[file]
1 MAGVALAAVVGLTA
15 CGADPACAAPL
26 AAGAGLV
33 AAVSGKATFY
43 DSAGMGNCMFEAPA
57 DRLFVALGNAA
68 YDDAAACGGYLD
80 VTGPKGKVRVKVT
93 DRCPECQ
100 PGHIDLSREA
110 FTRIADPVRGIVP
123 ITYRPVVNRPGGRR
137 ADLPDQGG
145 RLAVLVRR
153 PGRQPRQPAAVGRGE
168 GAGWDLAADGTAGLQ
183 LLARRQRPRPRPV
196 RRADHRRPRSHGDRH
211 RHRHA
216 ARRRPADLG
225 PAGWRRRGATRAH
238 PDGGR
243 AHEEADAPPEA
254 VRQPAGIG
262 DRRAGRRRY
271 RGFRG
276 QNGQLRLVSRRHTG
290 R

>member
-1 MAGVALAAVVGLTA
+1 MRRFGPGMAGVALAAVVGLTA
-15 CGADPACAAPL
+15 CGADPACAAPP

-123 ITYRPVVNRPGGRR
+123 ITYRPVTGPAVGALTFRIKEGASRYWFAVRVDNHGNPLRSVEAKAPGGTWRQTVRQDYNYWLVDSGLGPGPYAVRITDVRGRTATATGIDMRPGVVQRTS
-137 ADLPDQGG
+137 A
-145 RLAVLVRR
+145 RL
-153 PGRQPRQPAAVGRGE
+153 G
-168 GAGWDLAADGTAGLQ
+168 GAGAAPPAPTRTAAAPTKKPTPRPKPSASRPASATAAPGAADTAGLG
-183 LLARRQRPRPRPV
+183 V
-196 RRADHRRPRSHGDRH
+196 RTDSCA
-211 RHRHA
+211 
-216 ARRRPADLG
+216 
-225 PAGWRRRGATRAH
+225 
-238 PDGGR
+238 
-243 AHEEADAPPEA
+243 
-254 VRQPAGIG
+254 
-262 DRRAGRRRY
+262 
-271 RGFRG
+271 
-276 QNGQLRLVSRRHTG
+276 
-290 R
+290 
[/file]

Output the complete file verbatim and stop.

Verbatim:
1 MAGVALAAVVGLTA
15 CGADPACAAPL
26 AAGAGLV
33 AAVSGKATFY
43 DSAGMGNCMFEAPA
57 DRLFVALGNAA
68 YDDAAACGGYLD
80 VTGPKGKVRVKVT
93 DRCPECQ
100 PGHIDLSREA
110 FTRIADPVRGIVP
123 ITYRPVVNRPGGRR
137 ADLPDQGG
145 RLAVLVRR
153 PGRQPRQPAAVGRGE
168 GAGWDLAADGTAGLQ
183 LLARRQRPRPRPV
196 RRADHRRPRSHGDRH
211 RHRHA
216 ARRRPADLG
225 PAGWRRRGATRAH
238 PDGGR
243 AHEEADAPPEA
254 VRQPAGIG
262 DRRAGRRRY
271 RGFRG
276 QNGQLRLVSRRHTG
290 R

>member
-1 MAGVALAAVVGLTA
+1 MRRFGPGMAGVALAAVVGLTA
-15 CGADPACAAPL
+15 CGADPACAAPP

-123 ITYRPVVNRPGGRR
+123 ITYRPVTGPAVGALTFRIKEGASRYWFAVRVDNHGNPLRSVEAKAPGGTWRQTVRQDYNYWLVDSGLGPGPYAVRITDVRGRTATATGIDMRPGVVQRTS
-137 ADLPDQGG
+137 A
-145 RLAVLVRR
+145 RL
-153 PGRQPRQPAAVGRGE
+153 G
-168 GAGWDLAADGTAGLQ
+168 GAGAAPPAPTRTAAAPTKKPTPRPKPSASRPASATAAPGAADTAGLG
-183 LLARRQRPRPRPV
+183 V
-196 RRADHRRPRSHGDRH
+196 RTDSCA
-211 RHRHA
+211 
-216 ARRRPADLG
+216 
-225 PAGWRRRGATRAH
+225 
-238 PDGGR
+238 
-243 AHEEADAPPEA
+243 
-254 VRQPAGIG
+254 
-262 DRRAGRRRY
+262 
-271 RGFRG
+271 
-276 QNGQLRLVSRRHTG
+276 
-290 R
+290 